CORVALLIS, Ore. – Researchers at Oregon State University are teaming with colleagues in Washington and Idaho to help farmers combat an insect-transmitted disease that could devastate the Pacific Northwest’s $9 billion potato crop.
Silvia Rondon, an OSU Extension entomologist, and Oregon State colleagues Stuart Reitz and Molly Engle, are collaborating with Northwest university and industry partners on a five-year, $2.7 million study of zebra chip disease, which discolors the flesh of potatoes and makes them unmarketable.
The disease is caused by a bacterium carried by a tiny flying insect called the potato psyllid. It has caused serious problems in the southwestern United States, severely damaging the potato crop and causing millions of dollars in losses, according to Washington State University entomologist Bill Snyder, the study’s co-leader.
For the new study, Rondon’s team will step up ongoing trapping and monitoring of potato psyllids and coordinate these efforts in all three states. Others on the study will probe the DNA of the psyllids and the bacteria they carry.
The researchers will map in detail where each genetic variety of psyllid is coming from, which strain of the zebra chip bacterium the insects are carrying, how they are moving across the landscape, and how their activity is affected by weather, topography and presence of alternate host plants.
From this information they will develop predictive models and integrated pest management (IPM) guidelines, delivered through a mobile-friendly website that will enable farmers to evaluate their disease risk and spray only when and where they need to.
Zebra chip disease was unknown in the Northwest until 2011, when a surprise outbreak sent tremors through growers of the Northwest’s most valuable vegetable crop.
“It was in only a handful of fields in 2011,” said Rondon, a College of Agricultural Sciences researcher based at OSU’s Hermiston Agricultural Research and Experiment Station, “but it was severe enough to cause significant economic damage.”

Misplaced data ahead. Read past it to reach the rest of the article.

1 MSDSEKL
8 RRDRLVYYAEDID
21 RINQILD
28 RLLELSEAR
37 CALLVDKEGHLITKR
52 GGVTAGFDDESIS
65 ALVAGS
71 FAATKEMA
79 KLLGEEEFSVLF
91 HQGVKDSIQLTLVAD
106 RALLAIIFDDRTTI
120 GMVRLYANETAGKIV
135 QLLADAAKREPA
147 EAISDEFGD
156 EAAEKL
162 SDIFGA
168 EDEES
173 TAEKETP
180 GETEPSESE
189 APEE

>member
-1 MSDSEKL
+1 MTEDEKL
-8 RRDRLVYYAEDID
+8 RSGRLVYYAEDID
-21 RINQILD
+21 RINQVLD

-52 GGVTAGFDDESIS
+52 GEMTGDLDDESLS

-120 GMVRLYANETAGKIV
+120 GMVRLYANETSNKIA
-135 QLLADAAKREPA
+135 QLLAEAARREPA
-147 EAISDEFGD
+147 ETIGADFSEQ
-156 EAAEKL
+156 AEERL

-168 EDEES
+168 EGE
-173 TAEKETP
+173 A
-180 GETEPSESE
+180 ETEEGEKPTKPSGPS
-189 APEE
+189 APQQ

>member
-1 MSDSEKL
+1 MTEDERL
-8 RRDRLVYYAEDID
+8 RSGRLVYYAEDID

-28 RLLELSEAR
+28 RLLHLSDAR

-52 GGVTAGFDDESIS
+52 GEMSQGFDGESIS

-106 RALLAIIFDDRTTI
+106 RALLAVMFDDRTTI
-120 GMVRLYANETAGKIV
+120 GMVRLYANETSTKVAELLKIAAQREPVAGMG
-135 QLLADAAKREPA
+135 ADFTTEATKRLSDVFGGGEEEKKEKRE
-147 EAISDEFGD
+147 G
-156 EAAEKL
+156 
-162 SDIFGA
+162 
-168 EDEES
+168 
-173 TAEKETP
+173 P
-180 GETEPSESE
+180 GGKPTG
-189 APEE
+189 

The following year the disease spread widely through the potato-growing areas of northeastern Oregon and southeastern Washington.
Psyllid adults and immature nymphs land on potato leaves and feed on them, transmitting the bacterium into the leaves through their mouthparts. The infection makes its way down into the developing tuber and interferes with its processing of sugars. An early-season infestation can kill the plant; a mid- to late-season one can ruin the crop.
Potatoes affected by zebra chip disease are safe to eat, Rondon said, but they’re unappetizing – the flesh is mottled with brown streaks that caramelize and turn bitter-tasting when the potatoes are fried – so they can’t be used for chips or French fries, two of the highest-value potato products.
To protect their crop, growers typically spray insecticides weekly from June through harvest, even if they don’t know whether the psyllids are present or are carrying the disease.
“These sprays are not only expensive, but they run the risk of inducing pesticide resistance,” said Rondon. “But right now they feel they have no choice. We want to develop effective integrated pest management programs, and to do that, we have to be able to predict how the disease spreads.”
After the 2011 outbreak, Rondon, Reitz, and others began intensively monitoring potato psyllids across the inland Northwest, trapping the bugs in and around potato fields and tracking where they were coming from and how they moved.
Researchers have so far identified five genetically distinct types of potato psyllids, Rondon said. One, the northwestern type, lives year-round in the region. It overwinters in bittersweet nightshade, a weed that grows around potato fields planted near canals and ditches. The insect may also take refuge in other wild plants such as bindweed, or in piles of culled potatoes.
Another psyllid type, the western type, probably comes in from California in late winter, Rondon said. All psyllid biotypes can carry the zebra chip bacterium. All appear to travel over long distances, possibly carried by the wind or hitching a ride on transported plants.
The study is funded by the U.S. Department of Agriculture. Collaborators besides OSU are Washington State University, University of Idaho and the Potato Research Consortium, which is composed of industry representatives from each Northwest state.